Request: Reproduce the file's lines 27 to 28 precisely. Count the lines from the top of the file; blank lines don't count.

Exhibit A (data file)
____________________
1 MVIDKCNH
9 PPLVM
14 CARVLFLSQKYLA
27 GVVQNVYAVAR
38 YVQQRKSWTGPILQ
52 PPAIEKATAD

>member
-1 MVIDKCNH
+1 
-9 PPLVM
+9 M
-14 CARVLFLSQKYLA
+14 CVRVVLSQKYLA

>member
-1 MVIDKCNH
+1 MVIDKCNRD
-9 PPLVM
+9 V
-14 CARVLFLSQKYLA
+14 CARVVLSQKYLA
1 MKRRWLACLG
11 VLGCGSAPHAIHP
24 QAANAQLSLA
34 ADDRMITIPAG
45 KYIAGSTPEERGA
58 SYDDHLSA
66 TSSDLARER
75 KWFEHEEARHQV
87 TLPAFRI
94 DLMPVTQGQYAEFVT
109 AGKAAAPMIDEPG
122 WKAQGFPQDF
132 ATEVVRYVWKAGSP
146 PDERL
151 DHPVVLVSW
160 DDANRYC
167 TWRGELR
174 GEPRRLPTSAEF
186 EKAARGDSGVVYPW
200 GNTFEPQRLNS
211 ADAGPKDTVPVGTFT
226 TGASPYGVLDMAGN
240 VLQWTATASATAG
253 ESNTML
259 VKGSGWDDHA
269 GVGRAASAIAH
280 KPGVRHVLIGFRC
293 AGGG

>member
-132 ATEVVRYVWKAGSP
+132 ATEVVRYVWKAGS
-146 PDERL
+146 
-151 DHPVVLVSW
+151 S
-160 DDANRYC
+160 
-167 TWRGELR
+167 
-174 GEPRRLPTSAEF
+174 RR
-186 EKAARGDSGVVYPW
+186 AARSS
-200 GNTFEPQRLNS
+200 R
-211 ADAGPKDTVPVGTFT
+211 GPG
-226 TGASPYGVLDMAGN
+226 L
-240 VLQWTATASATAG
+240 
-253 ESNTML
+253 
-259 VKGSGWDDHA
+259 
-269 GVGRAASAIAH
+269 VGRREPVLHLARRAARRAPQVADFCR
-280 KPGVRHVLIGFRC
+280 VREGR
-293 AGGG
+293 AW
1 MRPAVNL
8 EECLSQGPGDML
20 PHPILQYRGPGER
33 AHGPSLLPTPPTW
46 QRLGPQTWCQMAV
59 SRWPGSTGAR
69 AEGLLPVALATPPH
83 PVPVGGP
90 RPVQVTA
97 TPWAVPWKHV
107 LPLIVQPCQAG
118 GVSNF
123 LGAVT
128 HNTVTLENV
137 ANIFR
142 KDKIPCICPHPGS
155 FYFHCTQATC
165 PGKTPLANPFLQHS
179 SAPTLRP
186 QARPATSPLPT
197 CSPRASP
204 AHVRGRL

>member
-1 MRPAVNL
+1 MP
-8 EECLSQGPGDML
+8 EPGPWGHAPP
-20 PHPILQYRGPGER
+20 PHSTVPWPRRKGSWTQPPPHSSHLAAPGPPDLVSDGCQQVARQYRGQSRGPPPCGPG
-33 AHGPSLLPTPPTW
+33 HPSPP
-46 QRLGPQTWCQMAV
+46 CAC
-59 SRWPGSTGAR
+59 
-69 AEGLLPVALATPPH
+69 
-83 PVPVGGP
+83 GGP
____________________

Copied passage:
66 TSSDLARER
75 KWFEHEEARHQV